In 2008, he founded and became co-director of Californians Against Hate in reaction to Proposition 8. He filed formal ethics violation complaints leading to investigations of the Mormon Church and the National Organization for Marriage in California and Maine. He organized four boycotts of companies that donated more than $100,000 to the Yes on 8 campaign.

Karger doesn’t expect to do well among religious conservatives, but his strategy is to win in early primary and caucus states New Hampshire and Iowa. Both of those states have large numbers of independent voters and both have legalized same-sex marriage.

By this time in the 2008 campaign cycle, at least a dozen candidates had announced that they were running in the two parties. Yesterday, former Minnesota Gov. Tim Pawlenty announced he was forming an exploratory committee, the first step in becoming a candidate. He is the only candidate other than Karger to formalize his plans.

Other Republicans have indicated that they are deciding whether to run, but no others have announced. Former Ark. Gov. Mike Huckabee said he would have to walk away from a lucrative deal with Fox to run. Donald Trump said he’s considering a run but due to contractual constraints, he can’t make an announcement until the season of The Apprentice ends.

Former Alaska Gov. Sarah Palin, former House Speaker Newt Gingrich and New Jersey Gov. Chris Christie are also potential candidates. Jimmy McMillan, the New Yorker who ran for mayor on the Rent Is Too Damn High Party, said he plans to run as a Republican.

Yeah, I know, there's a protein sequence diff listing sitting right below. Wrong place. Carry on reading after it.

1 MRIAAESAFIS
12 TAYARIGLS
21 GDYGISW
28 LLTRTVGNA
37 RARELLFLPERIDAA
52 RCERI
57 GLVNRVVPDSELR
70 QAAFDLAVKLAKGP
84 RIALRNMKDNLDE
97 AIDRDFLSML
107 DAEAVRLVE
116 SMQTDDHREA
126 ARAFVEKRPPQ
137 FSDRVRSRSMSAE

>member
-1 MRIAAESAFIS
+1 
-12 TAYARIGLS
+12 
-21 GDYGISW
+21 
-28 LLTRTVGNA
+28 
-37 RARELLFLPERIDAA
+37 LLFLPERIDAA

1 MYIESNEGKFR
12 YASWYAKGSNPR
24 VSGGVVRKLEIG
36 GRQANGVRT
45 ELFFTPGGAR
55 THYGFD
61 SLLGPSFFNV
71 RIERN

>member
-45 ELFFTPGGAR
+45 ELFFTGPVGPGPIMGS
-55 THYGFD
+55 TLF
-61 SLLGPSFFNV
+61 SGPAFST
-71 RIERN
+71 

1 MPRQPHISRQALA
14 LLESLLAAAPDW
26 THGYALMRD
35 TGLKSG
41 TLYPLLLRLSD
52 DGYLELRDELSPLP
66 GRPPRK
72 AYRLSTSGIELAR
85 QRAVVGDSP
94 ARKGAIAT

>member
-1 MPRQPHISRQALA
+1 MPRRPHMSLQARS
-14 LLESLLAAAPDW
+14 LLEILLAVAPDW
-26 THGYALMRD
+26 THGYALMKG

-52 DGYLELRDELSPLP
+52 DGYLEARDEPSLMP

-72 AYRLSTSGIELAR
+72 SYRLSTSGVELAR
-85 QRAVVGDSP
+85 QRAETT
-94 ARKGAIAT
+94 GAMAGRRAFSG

Although Karger is the first openly gay man to run for president, James Buchanan, the 15th president, is the only one to have never married and was probably gay. He lived with Franklin Pierce’s Vice President Rufus King whose nicknames were Aunt Fancy, Miss Nancy and Mrs. Buchanan. King died while in office. Nieces of the two men destroyed their correspondence after their deaths so little written evidence of their relationship remains.

—  David Taffet

Poll: Gov. Perry, President Obama tied in Texas

Gov. Rick Perry

If Texas Republican Gov. Rick Perry runs for president, he may have a hard time winning his own state.

A hypothetical matchup between Perry and President Barack Obama shows them tied in Texas, with each capturing 45 percent of the would-be vote, according to a survey conducted earlier this month by Public Policy Polling.

Perry faired the worst of several Republicans who were pitted against Obama in hypothetical matchups, according to the Texas Tribune:

Former Alaska Gov. and 2008 GOP vice presidential nominee Sarah Palin would beat Obama in Texas by just a single point, 47 percent to 46 percent. Former Massachusetts Gov. Mitt Romney leads Obama in Texas 49 to 42, while former U.S. House Speaker Newt Gingrich leads the presdient 48 to 43. The Republican who fares best against Obama in Texas is former Arkansas Gov. Mike Huckabee, who trounces him 55 to 39.

In other polling news, former Massachusetts Gov. Mitt Romney easily won the first presidential straw ballot of the 2012 cycle, capturing 35 percent of the vote among New Hampshire Republicans. Texas Congressman Ron Paul finished second with 11 percent, followed by former Minnesota Gov. Tim Pawlenty with 8 percent and former Alaska Gov. Sarah Palin with 7 percent. Gov. Perry was not included in the poll.


—  John Wright